— Patricia Cano in The (Post) Mistress at Gordon Tootoosis Nikaniwin Theatre. Photo by Tenille Campbe
THE (POST) MISTRESS
(This is Lindsay Lachance's review of the 2016 Arts Club production).
Tomson Highway’s The (Post) Mistress, starring Patricia Cano and directed by John Cooper, is set in a heavenly picturesque post office in Lovely, Ontario. The audience follows Marie-Louise Painchaud through her daily routine as the town’s post-mistress.
Patricia Cano runs this one-woman musical performance with humour, grace, excellent timing and beautiful vocals. Cano does an absolutely flawless job at bringing the audience up to date with the latest and hottest gossip circulating in her letters. Every time she picks up a new letter to sort, the audience learns about the lives of Yvette Paquette and her BIG hair, or the adventures of the Tremblay Brothers through song and dance.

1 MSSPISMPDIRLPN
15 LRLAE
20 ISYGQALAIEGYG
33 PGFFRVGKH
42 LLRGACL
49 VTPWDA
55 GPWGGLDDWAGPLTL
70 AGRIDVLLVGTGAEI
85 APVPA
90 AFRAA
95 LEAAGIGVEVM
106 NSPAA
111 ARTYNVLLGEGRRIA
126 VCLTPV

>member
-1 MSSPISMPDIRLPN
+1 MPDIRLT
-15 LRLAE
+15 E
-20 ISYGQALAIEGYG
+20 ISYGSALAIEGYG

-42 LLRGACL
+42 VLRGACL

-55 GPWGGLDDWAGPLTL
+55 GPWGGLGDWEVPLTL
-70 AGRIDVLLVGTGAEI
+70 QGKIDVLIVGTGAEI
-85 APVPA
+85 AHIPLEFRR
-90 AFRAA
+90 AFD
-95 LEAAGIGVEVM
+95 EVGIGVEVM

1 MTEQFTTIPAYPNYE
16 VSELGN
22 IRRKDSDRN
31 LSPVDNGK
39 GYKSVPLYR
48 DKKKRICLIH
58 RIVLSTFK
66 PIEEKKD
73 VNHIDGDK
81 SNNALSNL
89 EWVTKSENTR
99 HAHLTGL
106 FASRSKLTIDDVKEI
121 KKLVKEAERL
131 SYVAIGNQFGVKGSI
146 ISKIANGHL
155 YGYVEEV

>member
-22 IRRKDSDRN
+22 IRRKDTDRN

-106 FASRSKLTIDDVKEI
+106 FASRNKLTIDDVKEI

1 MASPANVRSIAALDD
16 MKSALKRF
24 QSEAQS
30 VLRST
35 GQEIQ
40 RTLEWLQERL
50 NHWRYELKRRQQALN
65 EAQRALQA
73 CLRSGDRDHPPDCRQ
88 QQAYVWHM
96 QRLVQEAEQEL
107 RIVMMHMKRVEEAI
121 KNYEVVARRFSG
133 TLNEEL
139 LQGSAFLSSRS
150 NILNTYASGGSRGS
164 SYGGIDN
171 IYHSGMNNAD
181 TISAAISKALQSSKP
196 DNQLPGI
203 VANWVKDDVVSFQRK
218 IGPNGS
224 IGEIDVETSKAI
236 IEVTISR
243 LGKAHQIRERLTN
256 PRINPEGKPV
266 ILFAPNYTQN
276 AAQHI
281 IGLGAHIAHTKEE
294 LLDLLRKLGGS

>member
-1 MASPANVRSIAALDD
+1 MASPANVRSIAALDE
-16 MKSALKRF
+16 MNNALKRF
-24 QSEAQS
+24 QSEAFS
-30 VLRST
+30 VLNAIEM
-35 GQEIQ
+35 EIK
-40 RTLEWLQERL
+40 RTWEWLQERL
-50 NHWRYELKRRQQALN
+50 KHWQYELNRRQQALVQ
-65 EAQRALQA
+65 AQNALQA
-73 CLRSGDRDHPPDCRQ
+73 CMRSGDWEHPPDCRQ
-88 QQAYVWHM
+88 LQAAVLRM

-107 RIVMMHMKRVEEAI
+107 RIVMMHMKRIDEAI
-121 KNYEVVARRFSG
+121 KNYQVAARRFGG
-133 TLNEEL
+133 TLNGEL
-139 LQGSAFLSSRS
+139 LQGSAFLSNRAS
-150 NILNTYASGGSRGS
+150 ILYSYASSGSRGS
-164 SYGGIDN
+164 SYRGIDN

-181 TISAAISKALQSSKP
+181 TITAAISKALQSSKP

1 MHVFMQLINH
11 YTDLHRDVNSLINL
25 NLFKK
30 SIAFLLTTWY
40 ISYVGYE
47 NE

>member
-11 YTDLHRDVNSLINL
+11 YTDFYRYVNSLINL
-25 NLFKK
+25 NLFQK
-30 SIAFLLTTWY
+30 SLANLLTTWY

Director John Cooper has Marie-Louise Painchaud conquering the stage as a proud small-town Franco-Ontarian mother of 5, but also as an outstanding cabaret performer. The post office is set on a thrust stage with tables making up half the seating in cabaret bar style. This allows Cano to really engage with the audience in a fun and interactive way. She is so entertaining and inviting that no matter which language she’s singing in—English, French, or Cree—you’re swaying or humming along with the beat!
Musical director Bill Sample plays the piano onstage with Bill Runge on the saxophone and flute. With only two musicians and one performer the audience receives over a dozen genres of musical performance from sexy cabaret, to happy sing-along style songs, to jazz-inspired beats and so much more. There are subtitles projected up center stage, in case you’re so inclined to sing along…
Although it is unlike Highway’s The Rez Sisters or Dry Lips Oughta Move to Kapuskasing, both having more than ten characters, The (Post) Mistress introduces us to just as many characters only through song, dance and reading other people’s mail. This performance is truly, lovely. It embodies a very Canadian hometown style, with a real angel of a woman sharing the town’s stories.